A VOLUNTEER described being faced with with piles of horse manure on the Innerleithen section of a multi-use path.

Neil Andrew is in a squad which maintains the Sustrans path – popular with walkers, cyclists and horse riders.

Mr Andrew told a meeting of Innerleithen and District Community Council (IDCC) on Monday evening: “I am refusing to touch horse poop, it’s something that someone else has selfishly left.

“It is disgusting that the horse riding community in this area is leaving this mess on the multi-use path.

“Children use the path to learn to ride their bikes and it is not nice to fall off in this mess.

“If a rider’s horse poops on the path they should get off and do something about it.

“Recently I had to clean five separate loads of horse dung. There’s no necessity for horse riders to be on the path, there are plenty of tracks in the forest they could use.”

Tweeddale East councillor Julie Pirone, of the Conservatives, said that she rides a horse and the British Horse Society recommends riders dismounting and kicking the dung into the grass.

Ms Pirone added: “I try to avoid surfaced paths and the road and use tracks.”

IDCC member Andrew Weir said: “The right thing to do is to talk to the stables and riders and make them aware of the problem.”

Tweeddale East councillor Robin Tatler added: “This subject has been raised at IDCC a number of times.

“It is down to the horse owners. It is a multi-use path and people have to use it responsibly.”

Another IDCC member suggested that the main group of riders using the path are from Haughead Stables, near Innerleithen, and that numerous letters have been sent in the past.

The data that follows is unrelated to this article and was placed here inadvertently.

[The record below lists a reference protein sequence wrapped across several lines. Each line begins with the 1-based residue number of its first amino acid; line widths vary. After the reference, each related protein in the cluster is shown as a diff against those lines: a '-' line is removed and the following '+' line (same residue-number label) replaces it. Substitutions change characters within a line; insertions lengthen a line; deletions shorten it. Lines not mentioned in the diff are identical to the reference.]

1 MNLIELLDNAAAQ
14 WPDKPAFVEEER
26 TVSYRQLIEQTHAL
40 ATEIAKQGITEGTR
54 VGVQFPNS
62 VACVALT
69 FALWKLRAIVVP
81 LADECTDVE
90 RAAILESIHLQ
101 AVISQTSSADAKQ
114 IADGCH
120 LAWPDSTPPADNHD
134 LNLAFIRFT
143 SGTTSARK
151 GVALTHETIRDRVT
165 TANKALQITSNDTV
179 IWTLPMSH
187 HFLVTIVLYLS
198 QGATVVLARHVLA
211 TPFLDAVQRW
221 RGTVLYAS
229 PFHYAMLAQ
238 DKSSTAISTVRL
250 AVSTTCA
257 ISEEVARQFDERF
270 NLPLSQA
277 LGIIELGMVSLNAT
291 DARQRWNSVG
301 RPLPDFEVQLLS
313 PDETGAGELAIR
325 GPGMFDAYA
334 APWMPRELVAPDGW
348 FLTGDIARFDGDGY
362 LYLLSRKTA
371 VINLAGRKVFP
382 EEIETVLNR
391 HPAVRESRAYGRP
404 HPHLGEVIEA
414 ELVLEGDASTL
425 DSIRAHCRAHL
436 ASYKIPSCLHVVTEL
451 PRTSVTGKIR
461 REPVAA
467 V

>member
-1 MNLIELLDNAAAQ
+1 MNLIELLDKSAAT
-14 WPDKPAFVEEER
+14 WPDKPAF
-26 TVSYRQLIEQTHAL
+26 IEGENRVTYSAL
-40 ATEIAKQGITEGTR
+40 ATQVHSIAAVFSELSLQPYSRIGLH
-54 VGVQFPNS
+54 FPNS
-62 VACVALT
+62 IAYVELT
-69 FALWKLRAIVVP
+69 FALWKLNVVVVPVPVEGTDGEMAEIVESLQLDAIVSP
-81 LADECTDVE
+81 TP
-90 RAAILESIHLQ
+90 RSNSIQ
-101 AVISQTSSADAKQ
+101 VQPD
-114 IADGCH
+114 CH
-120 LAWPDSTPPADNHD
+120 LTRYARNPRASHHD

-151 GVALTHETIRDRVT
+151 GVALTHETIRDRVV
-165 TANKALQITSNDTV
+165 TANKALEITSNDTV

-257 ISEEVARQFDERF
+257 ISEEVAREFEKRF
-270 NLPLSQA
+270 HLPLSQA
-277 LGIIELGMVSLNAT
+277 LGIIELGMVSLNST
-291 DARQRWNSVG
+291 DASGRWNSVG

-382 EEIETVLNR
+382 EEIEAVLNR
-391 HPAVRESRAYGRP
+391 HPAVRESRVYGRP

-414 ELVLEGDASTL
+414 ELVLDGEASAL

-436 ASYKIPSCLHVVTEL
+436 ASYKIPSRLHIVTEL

A spokesperson from Haughhead Stables said: “We have never had any letters from IDCC and are not the only stables in the area.

“When it is safe to do so we always kick poop away.

“Horse poop is just grass. It is not harmful in any way, unlike dog faeces.

“What really gets our goat is that we could come to IDCC and tell them about the waste thrown in our fields, including human urine in bottles.

“It is too dangerous to use forest paths for horse riding because of all the mountain bikers.”

Mr Andrew added: “If it was the dog owning community causing this problem IDCC members would be up in arms.”

He continued: “Recently I was with some Australian tourists and we had to climb over a pile of horse dung on the River Tweed footbridge at Cardrona. In Australia there is not a problem, the horse wears a bag attached to the saddle to collect the poop.”

IDCC member Sheila Daly questioned whether it was also an issue for health and safety due to the slipperiness of the mess.

A search online quickly reveals that equine urine and manure bags are available from retailers for about £100.